Bird’s Eye: Austerity isn’t working for the people, however much it may help the bankers. And across Europe, the people are protesting it, with increasing violence. Analysis first, then examples, with a hat tip to the Guardian Weekly which focussed on this issue.
* The Root Of Europe’s Riots Ha-Joon Chang The Guardian
What has been happening in Europe – and indeed the US in a more muted and dispersed form – is nothing short of a complete rewriting of the implicit social contracts that have existed since the end of the second world war. In these contracts, renewed legitimacy was bestowed on the capitalist system, once totally discredited following the great depression. In return it provided a welfare state that guarantees minimum provision for all those burdens that most citizens have to contend with throughout their lives – childcare, education, health, unemployment, disability and old age.
Of course there is nothing sacrosanct about any of the details of these social contracts. Indeed, the contracts have been modified on the margins all the time. However, the rewriting in many European countries is an unprecedented one. It is not simply that the scope and the speed of the cuts are unusually large. It is more that the rewriting is being done through the back door.
Instead of it being explicitly cast as a rewriting of the social contract, changing people’s entitlements and changing the way the society establishes its legitimacy, the dismembering of the welfare state is presented as a technocratic exercise of “balancing the books”. Democracy is neutered in the process and the protests against the cuts are dismissed. The description of the externally imposed Greek and Italian governments as “technocratic” is the ultimate proof of the attempt to make the radical rewriting of the social contract more acceptable by pretending that it isn’t really a political change.
As unemployment hits 25% and keeps rising, parts of the country’s fabric are beginning to tear. Half a million homes have no breadwinner. More than half of the under-25s and half of immigrants are jobless. And with one-third of them not qualifying for unemployment benefit, desperation is setting in.
One of the alarming tendencies is the removal of old people from care homes, with families either unable to pay or simply desperate to have the stable, if meagre, income provided by a pension back in the house. Some 8,000-10,000 of the 240,000 people in private residential homes have returned to their families this year alone, according to the FED association of private care homes, which account for about 75% of private beds.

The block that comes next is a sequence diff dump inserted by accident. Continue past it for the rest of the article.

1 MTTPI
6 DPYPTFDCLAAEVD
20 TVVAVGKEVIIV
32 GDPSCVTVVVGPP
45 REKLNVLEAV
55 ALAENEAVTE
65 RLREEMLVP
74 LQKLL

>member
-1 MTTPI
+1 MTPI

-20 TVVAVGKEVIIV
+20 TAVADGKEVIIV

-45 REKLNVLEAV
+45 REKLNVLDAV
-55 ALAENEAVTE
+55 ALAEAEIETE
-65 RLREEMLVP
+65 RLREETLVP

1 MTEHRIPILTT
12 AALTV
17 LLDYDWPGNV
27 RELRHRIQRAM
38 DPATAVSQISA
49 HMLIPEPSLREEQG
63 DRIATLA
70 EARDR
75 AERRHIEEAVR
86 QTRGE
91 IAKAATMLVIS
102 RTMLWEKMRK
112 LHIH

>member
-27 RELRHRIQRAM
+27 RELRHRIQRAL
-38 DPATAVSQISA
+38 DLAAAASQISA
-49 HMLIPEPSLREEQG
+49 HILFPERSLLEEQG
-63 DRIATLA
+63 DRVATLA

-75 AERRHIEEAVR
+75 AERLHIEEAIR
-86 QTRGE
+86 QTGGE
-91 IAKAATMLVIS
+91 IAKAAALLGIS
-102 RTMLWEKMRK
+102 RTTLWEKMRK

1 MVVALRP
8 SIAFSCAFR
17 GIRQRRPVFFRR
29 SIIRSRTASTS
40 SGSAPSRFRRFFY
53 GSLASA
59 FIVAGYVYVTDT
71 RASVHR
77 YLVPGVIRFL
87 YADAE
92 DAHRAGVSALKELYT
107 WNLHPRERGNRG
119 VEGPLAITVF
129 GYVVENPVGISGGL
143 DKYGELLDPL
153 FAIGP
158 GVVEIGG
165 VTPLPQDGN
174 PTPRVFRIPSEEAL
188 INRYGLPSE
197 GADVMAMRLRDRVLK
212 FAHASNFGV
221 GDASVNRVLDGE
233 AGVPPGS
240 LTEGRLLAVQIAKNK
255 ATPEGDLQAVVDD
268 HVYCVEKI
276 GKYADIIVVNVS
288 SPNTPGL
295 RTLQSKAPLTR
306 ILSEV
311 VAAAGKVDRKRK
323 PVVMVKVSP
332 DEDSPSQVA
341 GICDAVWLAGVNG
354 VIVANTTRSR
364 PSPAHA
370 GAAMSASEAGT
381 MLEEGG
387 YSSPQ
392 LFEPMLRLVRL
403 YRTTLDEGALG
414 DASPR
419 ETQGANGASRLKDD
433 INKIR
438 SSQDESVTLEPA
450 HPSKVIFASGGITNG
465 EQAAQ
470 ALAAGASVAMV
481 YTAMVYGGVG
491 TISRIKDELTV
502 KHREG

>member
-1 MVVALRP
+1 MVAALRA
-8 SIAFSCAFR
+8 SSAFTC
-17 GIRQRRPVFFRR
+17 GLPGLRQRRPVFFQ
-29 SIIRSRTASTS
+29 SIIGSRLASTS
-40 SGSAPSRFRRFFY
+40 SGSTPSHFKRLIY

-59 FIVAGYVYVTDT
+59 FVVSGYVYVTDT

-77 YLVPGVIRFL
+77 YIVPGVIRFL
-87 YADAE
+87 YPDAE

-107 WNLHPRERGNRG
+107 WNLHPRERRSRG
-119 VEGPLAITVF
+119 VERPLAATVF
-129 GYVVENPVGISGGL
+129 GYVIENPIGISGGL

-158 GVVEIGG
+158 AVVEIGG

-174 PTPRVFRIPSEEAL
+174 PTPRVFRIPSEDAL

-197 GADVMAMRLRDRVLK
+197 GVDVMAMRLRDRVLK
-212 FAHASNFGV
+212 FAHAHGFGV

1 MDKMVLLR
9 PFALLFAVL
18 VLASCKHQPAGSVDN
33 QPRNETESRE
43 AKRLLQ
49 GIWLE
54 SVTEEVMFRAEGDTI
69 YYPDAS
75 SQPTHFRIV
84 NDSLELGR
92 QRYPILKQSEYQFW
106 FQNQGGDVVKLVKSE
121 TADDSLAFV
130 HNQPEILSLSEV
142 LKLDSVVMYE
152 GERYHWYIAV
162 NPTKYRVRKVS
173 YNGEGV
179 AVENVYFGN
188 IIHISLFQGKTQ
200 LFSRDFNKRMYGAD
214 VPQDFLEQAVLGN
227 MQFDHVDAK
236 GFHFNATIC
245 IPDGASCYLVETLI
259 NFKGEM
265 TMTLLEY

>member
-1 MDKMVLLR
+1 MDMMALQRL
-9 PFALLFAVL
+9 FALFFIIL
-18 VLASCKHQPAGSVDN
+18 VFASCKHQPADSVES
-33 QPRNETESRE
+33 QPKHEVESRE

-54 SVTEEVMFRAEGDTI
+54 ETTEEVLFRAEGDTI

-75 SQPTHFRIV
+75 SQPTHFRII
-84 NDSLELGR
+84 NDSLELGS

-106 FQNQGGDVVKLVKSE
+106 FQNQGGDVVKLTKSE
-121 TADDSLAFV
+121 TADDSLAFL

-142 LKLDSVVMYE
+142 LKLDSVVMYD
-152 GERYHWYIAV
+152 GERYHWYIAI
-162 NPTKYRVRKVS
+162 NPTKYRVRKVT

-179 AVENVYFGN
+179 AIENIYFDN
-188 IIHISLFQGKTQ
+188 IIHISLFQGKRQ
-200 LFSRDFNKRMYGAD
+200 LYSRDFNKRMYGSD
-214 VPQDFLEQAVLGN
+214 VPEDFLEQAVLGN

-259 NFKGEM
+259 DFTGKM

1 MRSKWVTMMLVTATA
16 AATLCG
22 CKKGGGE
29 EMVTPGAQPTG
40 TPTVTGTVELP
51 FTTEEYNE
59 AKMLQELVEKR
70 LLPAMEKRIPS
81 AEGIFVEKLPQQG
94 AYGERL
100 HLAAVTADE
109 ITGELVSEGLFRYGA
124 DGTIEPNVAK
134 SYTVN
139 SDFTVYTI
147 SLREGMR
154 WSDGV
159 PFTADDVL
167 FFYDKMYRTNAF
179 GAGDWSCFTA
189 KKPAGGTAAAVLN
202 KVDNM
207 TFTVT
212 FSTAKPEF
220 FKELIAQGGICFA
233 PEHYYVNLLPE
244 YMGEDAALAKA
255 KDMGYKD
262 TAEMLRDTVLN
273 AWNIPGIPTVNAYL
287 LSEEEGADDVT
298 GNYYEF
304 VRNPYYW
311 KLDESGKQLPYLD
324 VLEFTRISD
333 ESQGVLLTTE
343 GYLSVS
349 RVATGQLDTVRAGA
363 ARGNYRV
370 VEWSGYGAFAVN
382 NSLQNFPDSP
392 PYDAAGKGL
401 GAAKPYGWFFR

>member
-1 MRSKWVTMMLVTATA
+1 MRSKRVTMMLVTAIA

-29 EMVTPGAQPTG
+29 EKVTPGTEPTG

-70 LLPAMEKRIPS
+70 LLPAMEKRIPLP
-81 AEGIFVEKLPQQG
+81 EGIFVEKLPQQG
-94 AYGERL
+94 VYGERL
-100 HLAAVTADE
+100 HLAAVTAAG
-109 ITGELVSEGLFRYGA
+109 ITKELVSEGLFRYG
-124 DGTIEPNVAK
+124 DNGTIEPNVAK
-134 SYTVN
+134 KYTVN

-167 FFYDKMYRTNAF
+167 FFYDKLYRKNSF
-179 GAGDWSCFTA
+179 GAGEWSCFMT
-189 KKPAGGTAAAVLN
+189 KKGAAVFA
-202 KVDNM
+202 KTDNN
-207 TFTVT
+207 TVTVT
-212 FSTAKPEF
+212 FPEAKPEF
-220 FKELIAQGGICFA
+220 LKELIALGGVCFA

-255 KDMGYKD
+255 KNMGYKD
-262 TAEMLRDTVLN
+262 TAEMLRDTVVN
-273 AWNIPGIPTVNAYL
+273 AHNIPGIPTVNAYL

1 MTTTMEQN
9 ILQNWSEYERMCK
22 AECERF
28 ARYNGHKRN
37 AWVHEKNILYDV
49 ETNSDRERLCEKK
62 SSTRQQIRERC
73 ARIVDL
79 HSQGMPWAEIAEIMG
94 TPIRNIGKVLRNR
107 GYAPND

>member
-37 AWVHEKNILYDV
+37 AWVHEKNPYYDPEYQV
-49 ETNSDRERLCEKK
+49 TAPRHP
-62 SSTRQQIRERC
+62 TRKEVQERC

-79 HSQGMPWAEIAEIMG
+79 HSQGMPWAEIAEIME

* French Protesters March In ‘Resistance’ To Austerity The Guardian
Thousands of demonstrators took to the streets of Paris on Sunday to protest against the spread of economic “austerity” in France and Europe.
Chanting “resistance, resistance”, the crowds had been rallied by around 60 organizations, including the leftwing Front de Gauche and the French Communist party, which oppose the European budget treaty.
“Today is the day the French people launch a movement against the politics of austerity,” said the Front de Gauche president, Jean-Luc Mélenchon.
* Hundreds Of Thousands Of Greeks March Against Austerity The Guardian
Hundreds of thousands of anti-austerity protesters took to the streets of Greece on Wednesday as the country was paralysed by a general strike in the first mass confrontation with Athens’s three-month-old coalition government.
In one of the biggest demonstrations in the capital in recent years, as many as 200,000 marched on the Greek parliament, according to unions in the public and private sector, which called the strike to oppose new wage and pension cuts – the price of further rescue funds from international lenders.
Clashes broke out between riot police and hooded youths hurling rocks and petrol bombs at the finance ministry. The protesters, many shouting: “We can take no more. Out with the EU and IMF,” and said to be part of the crisis-hit country’s vibrant “anti-establishment” movement, then set light to rubbish cans and bus stops, sending plumes of acrid smoke above the capital. TV footage showed demonstrators running for cover in Syntagma Square, seat of the Greek parliament, as noxious fumes filled the air. More than 100 people were detained.
“We have reached the limit. People are tired of making sacrifices because you don’t see any improvement whatsoever. Quite the opposite.” Marina Padeiro, 36, is one of Portugal’s estimated 1.3 million unemployed – a number that has shot up in the past year and a half, as a result of the stinging austerity measures imposed on the country in exchange for a €78bn bailout.
Sitting in a café in the northern industrial belt of Lisbon, she shrugs. “If there was some sort of hope you may see a decent future … the problem is they are not showing it to us.” Her father, a retired lorry driver, says the evidence is on the streets. Out here – far from the capital’s pretty, cobbled centre, which still attracts tourists – shops are closed up for good, or open only sporadically.